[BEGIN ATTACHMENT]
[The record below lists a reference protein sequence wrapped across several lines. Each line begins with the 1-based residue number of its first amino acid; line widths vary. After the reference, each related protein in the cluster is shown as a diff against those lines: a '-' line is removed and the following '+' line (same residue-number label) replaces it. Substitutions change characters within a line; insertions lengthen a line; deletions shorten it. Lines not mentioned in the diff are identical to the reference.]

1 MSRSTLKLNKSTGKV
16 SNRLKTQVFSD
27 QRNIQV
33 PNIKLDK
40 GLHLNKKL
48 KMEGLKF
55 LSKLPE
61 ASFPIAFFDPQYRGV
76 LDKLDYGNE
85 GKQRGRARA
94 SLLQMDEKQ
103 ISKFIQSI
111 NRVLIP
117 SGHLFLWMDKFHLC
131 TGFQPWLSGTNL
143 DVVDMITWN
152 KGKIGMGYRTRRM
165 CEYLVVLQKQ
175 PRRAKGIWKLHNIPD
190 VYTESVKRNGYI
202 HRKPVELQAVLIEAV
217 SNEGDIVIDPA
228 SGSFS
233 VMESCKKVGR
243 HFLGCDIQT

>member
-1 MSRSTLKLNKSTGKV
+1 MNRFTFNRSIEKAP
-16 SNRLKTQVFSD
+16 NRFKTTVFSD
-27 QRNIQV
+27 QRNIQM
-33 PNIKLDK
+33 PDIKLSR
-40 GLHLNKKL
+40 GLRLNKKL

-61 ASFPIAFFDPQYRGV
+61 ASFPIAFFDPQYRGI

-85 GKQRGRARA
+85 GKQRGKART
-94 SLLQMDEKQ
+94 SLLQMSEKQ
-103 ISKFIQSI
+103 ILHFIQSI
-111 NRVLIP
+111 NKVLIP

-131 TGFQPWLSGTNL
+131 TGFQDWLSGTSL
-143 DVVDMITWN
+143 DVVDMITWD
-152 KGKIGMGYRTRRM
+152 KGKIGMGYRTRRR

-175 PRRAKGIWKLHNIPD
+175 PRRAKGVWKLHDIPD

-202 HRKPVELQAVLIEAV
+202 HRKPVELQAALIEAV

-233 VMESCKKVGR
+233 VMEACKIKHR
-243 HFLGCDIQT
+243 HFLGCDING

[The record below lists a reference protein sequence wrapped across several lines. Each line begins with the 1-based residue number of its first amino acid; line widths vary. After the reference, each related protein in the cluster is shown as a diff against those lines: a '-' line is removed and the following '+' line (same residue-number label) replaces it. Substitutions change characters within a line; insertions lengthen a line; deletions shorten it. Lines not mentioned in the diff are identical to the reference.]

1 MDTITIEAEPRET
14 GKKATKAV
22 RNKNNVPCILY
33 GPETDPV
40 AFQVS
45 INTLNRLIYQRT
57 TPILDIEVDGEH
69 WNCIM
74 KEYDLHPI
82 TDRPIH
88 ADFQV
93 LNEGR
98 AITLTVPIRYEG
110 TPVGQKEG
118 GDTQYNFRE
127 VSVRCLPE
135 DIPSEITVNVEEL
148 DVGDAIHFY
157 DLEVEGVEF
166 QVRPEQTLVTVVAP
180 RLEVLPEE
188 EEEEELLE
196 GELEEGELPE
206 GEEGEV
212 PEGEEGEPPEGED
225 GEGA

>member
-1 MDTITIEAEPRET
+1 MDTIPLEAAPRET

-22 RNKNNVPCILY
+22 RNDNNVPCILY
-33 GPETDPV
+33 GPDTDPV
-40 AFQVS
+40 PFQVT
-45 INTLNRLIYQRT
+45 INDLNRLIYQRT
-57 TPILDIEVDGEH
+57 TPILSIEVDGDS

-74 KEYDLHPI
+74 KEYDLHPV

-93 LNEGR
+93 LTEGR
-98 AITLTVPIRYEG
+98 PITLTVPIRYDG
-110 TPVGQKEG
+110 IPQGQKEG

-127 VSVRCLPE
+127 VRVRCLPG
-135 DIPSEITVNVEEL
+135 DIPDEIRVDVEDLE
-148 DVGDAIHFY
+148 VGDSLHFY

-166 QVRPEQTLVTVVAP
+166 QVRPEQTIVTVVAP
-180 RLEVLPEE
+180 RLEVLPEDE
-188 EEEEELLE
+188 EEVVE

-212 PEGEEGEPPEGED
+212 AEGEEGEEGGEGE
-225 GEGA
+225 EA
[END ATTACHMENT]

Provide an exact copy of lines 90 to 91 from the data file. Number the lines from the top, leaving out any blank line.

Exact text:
-1 MDTITIEAEPRET
+1 MDTIPLEAAPRET